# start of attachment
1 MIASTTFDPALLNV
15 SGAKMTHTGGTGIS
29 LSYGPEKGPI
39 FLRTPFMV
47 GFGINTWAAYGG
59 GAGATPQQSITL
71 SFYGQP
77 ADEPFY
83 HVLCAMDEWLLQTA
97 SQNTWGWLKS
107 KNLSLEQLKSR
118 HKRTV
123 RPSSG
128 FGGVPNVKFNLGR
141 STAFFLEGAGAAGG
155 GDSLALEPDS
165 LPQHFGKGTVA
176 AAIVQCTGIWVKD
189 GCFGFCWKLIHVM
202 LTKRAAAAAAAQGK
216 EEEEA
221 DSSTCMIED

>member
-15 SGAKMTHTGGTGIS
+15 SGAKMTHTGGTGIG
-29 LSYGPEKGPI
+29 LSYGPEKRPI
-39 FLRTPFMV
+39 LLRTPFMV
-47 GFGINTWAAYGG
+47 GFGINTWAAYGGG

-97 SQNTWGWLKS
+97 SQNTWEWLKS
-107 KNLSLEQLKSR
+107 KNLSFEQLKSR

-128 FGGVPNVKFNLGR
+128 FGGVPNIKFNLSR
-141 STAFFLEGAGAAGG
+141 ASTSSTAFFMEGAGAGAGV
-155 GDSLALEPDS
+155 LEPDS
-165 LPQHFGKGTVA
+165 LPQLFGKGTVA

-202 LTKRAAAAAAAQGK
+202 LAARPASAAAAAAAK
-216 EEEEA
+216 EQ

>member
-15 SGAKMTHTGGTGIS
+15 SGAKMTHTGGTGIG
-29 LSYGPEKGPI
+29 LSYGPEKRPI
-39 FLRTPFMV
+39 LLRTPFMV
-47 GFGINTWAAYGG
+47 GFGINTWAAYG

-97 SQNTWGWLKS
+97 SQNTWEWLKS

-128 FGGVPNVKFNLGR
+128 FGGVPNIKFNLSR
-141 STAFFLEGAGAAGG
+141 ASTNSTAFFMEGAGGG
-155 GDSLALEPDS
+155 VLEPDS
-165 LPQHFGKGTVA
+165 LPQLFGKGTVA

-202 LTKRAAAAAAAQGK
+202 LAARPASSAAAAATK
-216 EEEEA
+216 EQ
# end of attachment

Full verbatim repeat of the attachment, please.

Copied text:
1 MIASTTFDPALLNV
15 SGAKMTHTGGTGIS
29 LSYGPEKGPI
39 FLRTPFMV
47 GFGINTWAAYGG
59 GAGATPQQSITL
71 SFYGQP
77 ADEPFY
83 HVLCAMDEWLLQTA
97 SQNTWGWLKS
107 KNLSLEQLKSR
118 HKRTV
123 RPSSG
128 FGGVPNVKFNLGR
141 STAFFLEGAGAAGG
155 GDSLALEPDS
165 LPQHFGKGTVA
176 AAIVQCTGIWVKD
189 GCFGFCWKLIHVM
202 LTKRAAAAAAAQGK
216 EEEEA
221 DSSTCMIED

>member
-15 SGAKMTHTGGTGIS
+15 SGAKMTHTGGTGIG
-29 LSYGPEKGPI
+29 LSYGPEKRPI
-39 FLRTPFMV
+39 LLRTPFMV
-47 GFGINTWAAYGG
+47 GFGINTWAAYGGG

-97 SQNTWGWLKS
+97 SQNTWEWLKS
-107 KNLSLEQLKSR
+107 KNLSFEQLKSR

-128 FGGVPNVKFNLGR
+128 FGGVPNIKFNLSR
-141 STAFFLEGAGAAGG
+141 ASTSSTAFFMEGAGAGAGV
-155 GDSLALEPDS
+155 LEPDS
-165 LPQHFGKGTVA
+165 LPQLFGKGTVA

-202 LTKRAAAAAAAQGK
+202 LAARPASAAAAAAAK
-216 EEEEA
+216 EQ

>member
-15 SGAKMTHTGGTGIS
+15 SGAKMTHTGGTGIG
-29 LSYGPEKGPI
+29 LSYGPEKRPI
-39 FLRTPFMV
+39 LLRTPFMV
-47 GFGINTWAAYGG
+47 GFGINTWAAYG

-97 SQNTWGWLKS
+97 SQNTWEWLKS

-128 FGGVPNVKFNLGR
+128 FGGVPNIKFNLSR
-141 STAFFLEGAGAAGG
+141 ASTNSTAFFMEGAGGG
-155 GDSLALEPDS
+155 VLEPDS
-165 LPQHFGKGTVA
+165 LPQLFGKGTVA

-202 LTKRAAAAAAAQGK
+202 LAARPASSAAAAATK
-216 EEEEA
+216 EQ